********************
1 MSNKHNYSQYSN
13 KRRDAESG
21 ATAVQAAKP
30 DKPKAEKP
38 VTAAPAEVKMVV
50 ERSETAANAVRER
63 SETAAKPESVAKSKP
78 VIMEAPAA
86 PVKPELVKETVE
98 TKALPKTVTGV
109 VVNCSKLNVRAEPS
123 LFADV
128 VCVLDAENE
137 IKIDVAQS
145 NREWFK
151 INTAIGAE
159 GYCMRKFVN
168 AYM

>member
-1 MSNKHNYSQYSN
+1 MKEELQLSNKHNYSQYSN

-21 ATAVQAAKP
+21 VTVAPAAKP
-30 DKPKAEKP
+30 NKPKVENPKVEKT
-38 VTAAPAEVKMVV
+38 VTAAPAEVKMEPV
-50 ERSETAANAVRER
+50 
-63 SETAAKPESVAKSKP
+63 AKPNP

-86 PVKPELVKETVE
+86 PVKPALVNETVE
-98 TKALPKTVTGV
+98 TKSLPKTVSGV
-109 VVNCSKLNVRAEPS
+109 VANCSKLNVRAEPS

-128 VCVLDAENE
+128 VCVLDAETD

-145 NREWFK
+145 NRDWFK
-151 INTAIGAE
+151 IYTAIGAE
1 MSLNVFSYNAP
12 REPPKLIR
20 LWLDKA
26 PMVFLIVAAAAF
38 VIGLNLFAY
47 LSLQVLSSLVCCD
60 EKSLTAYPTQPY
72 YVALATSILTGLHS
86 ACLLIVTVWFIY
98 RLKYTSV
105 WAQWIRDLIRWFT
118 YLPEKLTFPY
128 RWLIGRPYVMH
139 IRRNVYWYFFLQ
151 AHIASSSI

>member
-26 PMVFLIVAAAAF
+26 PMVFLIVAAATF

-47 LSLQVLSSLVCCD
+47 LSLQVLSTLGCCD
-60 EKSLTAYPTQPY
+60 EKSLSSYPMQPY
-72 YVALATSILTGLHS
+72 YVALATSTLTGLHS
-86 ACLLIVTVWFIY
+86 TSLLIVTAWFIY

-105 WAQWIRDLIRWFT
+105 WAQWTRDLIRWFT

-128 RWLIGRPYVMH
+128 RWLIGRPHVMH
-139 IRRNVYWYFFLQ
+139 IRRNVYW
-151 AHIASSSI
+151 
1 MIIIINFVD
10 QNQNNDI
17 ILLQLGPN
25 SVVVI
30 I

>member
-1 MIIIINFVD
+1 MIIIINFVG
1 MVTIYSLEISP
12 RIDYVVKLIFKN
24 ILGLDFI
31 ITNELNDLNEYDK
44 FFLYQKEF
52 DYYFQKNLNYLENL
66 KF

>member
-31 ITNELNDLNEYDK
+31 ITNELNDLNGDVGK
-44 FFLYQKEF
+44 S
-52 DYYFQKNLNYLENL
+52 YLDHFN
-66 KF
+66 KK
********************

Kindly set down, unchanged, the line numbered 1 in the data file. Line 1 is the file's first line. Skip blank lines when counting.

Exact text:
1 MSNKHNYSQYSN